Associated Press photographer Felipe Dana has captured the love of families for their babies born with microcephaly – one of the medical problems caused by the Zika virus – in Recife, Pernambuco state, in Brazil. He used instant film so they could immediately see the portraits and keep the prints.

1
Photo by Felipe Dana/AP

Rosana Alves holds her daughter Luana. Alves has three daughters and has left work to take care of Luana, who is equipped with specially designed leg braces to help position her feet.

h/t: theguardian

2
Photo by Felipe Dana/AP

Tatiane do Nascimento with her son Willamis Silva. He was having swallowing problems and not gaining weight so a feeding tube was introduced, which in less than a month he pulled out a couple of times. Barbosa, who has two other children, says she used to take Williamis daily to the hospital for physical therapy, but now they are going two or three times a week.

3
Photo by Felipe Dana/AP

Rozilene Ferreira and her one-year-old son, Arthur Conceição.

4
Photo by Felipe Dana/AP

Elisson Campos with his one-year-old brother, José Wesley Campos. Elisson is very close to his baby brother and loves to hold him in his arms.

5
Photo by Felipe Dana/AP

Vanessa dos Santos poses with her son, Enzo, who is one of the few mothers who lives within walking distance of a rehabilitation center. Enzo is eating well and gaining weight, but he has to take medication twice a day to control convulsions and still has difficulties with movement.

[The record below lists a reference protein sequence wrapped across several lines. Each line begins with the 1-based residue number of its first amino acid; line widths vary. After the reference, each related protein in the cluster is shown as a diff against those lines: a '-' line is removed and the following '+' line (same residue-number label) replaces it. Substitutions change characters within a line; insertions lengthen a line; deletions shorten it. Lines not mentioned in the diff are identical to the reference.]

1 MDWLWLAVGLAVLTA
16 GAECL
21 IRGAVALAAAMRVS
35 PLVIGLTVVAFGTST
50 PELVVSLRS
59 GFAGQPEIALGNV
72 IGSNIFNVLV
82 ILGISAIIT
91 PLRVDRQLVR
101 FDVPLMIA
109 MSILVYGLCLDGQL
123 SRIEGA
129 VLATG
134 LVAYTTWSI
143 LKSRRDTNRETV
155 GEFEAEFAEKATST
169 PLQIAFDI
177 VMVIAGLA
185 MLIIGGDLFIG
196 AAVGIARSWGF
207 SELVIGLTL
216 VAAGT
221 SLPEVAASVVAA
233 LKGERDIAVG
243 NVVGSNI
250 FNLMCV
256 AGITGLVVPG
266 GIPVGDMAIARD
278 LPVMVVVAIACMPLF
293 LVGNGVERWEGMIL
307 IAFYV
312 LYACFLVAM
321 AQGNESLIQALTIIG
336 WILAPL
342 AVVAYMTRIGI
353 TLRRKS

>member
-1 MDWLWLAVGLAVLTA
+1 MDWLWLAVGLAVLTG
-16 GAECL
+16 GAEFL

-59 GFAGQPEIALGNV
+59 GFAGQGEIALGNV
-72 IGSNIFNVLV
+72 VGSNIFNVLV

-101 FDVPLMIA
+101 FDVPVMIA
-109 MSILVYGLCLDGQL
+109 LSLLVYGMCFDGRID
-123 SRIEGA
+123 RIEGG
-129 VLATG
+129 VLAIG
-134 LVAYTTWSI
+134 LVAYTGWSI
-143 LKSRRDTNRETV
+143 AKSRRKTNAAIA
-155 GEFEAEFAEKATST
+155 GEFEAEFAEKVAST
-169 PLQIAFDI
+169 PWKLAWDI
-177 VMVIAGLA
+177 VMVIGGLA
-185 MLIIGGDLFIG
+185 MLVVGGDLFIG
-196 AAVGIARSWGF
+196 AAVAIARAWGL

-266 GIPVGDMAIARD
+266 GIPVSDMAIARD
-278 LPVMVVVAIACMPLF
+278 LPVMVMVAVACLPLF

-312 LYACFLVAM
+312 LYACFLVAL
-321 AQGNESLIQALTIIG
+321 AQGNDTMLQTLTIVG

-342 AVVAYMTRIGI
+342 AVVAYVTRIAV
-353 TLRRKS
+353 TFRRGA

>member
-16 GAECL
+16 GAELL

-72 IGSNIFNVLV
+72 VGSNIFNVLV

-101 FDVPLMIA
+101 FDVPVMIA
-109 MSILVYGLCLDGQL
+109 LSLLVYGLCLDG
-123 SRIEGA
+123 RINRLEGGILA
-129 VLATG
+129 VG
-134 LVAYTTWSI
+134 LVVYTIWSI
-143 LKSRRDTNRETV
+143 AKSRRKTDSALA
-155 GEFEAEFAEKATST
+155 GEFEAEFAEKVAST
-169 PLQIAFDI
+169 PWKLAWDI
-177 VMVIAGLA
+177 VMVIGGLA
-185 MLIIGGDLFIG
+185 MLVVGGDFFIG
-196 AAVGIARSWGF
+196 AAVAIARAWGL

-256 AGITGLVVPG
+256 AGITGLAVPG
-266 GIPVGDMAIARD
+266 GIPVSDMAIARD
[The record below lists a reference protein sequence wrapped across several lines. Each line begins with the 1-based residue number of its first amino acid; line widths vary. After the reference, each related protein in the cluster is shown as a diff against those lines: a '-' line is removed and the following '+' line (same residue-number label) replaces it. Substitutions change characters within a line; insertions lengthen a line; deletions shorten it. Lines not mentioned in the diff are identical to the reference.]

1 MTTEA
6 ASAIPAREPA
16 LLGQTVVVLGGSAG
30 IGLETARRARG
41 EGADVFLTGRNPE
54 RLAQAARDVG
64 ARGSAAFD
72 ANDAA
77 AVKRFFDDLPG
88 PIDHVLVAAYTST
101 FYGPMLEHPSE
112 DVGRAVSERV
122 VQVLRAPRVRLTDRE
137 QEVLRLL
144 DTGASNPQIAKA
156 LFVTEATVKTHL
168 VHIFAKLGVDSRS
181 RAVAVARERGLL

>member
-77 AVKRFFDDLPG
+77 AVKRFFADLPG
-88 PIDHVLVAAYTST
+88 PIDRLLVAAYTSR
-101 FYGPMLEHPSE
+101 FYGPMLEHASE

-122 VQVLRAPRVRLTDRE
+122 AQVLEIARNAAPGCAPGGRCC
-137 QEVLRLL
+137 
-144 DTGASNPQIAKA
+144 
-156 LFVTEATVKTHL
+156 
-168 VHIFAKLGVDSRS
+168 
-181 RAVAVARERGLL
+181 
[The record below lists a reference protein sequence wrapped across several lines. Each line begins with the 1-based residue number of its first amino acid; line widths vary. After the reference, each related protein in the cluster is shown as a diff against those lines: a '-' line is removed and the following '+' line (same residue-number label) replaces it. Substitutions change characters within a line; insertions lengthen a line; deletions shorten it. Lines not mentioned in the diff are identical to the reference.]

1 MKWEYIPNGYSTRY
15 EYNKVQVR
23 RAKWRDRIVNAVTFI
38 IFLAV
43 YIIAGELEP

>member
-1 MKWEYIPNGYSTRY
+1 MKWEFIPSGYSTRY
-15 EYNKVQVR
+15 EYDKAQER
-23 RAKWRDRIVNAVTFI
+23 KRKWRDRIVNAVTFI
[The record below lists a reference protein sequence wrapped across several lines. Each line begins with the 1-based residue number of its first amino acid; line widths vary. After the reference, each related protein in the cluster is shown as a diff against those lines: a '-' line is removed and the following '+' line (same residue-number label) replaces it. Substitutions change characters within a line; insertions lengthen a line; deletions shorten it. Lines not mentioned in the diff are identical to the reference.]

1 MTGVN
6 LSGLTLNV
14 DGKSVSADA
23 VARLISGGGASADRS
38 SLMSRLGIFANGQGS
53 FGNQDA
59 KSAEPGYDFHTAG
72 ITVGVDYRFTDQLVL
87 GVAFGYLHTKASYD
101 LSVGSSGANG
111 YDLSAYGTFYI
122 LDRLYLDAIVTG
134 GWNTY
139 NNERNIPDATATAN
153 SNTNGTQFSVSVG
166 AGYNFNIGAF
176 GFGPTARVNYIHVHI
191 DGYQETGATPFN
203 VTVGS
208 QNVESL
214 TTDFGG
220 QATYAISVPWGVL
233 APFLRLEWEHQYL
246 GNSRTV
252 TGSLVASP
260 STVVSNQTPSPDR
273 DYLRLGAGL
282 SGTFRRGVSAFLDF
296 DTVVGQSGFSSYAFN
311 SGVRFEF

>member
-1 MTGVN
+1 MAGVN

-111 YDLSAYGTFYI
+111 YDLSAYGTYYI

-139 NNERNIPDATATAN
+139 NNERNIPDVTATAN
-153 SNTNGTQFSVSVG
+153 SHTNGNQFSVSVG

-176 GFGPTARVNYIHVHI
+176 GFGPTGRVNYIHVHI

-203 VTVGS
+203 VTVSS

6
Photo by Felipe Dana/AP

Daniele Ferreira dos Santos holds her son Juan Pedro. She is helped by her mother and older daughter, who often take turns caring for Juan Pedro. His father left the house a few weeks after he was born.

7
Photo by Felipe Dana/AP

Diana Felix and Carlos Alberto Dias, pose with their son, Ezequiel. Dias stopped working to help Felix care for their four children. Sometimes he accompanies her to Ezequiel’s therapy sessions and medical appointments, which can be as often as five times a week.

8
Photo by Felipe Dana/AP

Jusikelly da Silva cradles her daughter Luhandra. Silva says she is desperate to get a brain scan for Luhandra, who was sitting up and eating solid foods before a seizure several months ago left her virtually motionless.

9
Photo by Felipe Dana/AP

Angelica Pereira kisses her daughter Luiza. ‘We are always chasing something. We have to drop everything else, all our chores, our homes,’ said the 21-year-old. ‘There are so many of us with children with special needs. [The government] is forgetting about that.’

Advertisements